“It’s really important when you have these large exits, because it creates an ecosystem not only of talent, but also of wealth,” says Deena Shakir, a partner at VC firm Lux Capital, which has coinvested with Wojcicki in several startups. “And that proliferates for future companies down the road.”
Certainly, these milestones come during a year that has seen a frenzy of dealmaking and IPOs across the board—and where the gains have disproportionately benefited men. Compared with this year’s five female-founded big exits, 172 U.S. venture-backed companies with all-male founders had 2021 exits valuing their companies at $1 billion or more, according to Crunchbase. And despite the odd venture-dodging bootstrapper like Blakely, most startups that aim for billion-dollar scale do depend on VC dollars, of which only about 2% ended up in female-founder hands this year. That stat, already dismal, gets worse when you zero in on Black and Latina women, who together get less than 0.5% of venture capital, reports ProjectDiane.
So a few more big IPOs won’t fix a breathtakingly inequitable system. But for those who have been working to expand entrepreneurial opportunities for women, the minting of multiple female-founder billionaires this year is a cause for hope—in large part because these women are more likely than successful male founders to reinvest some of their wealth in other women.
“We’re still in the beginning of these fundamental shifts,” says Pam Kostka, the outgoing CEO of All Raise, the Silicon Valley nonprofit focused on female founders and venture capitalists. “But we see the seeds being planted—and I’m optimistic.”
Anne Wojcicki, a laid-back presence who sometimes shows up to speaking engagements in her running shorts, is used to being “surrounded by money,” she says. Her family grew up comfortably middle class, but back in 1998, her sister, now YouTube CEO Susan Wojcicki, rented her garage to the founders of what would become Google. Anne eventually married and later divorced Sergey Brin, one of those founders, who is now the seventh-wealthiest man in the world, according to Bloomberg’s Billionaires Index. (The terms of their divorce settlement have not been disclosed; Wojcicki and Brin, who invested in 23andMe, in late 2017 split up the family office that jointly directed investments and philanthropic grants.)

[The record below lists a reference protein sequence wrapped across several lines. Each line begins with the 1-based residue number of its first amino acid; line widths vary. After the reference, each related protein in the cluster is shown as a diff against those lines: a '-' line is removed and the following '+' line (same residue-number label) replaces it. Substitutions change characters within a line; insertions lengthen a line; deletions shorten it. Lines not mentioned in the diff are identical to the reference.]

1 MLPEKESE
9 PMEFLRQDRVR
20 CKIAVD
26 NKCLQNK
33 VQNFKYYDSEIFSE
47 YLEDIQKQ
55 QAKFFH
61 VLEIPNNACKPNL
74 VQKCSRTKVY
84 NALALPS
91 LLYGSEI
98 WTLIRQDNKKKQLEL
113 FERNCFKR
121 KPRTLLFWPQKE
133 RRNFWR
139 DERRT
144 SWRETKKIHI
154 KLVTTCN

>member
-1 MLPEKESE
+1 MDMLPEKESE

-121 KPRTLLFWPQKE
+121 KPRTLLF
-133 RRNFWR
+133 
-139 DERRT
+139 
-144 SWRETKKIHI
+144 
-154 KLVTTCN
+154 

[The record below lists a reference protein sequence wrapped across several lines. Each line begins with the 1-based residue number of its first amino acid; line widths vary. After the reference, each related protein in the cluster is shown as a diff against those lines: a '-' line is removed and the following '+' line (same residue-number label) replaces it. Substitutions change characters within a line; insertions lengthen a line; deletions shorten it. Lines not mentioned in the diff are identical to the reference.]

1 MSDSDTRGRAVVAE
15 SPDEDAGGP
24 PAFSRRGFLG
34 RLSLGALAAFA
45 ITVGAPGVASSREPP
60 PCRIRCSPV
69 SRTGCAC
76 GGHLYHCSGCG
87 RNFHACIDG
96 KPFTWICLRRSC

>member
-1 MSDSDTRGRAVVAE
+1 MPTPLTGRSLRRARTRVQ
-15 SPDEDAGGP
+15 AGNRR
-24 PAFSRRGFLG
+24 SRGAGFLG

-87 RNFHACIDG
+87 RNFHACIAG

But despite all that, the 48-year-old has noticed a change in how she’s been treated, especially since 23andMe went public in June with a valuation of $3.5 billion. (The deal was done via merger with a special purpose acquisition company created by Virgin Group’s Richard Branson.) In other words—since she made a share of her tremendous wealth on her own.
Wojcicki recalls how she and Brin used to attend the World Economic Forum in Davos, where the attendees’ color-coded name tags create a notorious caste system of the well-heeled: “I remember specifically how people would just look at your badge and be like, ‘Oh, you’re a partner.’ And then they ignore you,” Wojcicki says. “There are people who wouldn’t talk to me for years and years.”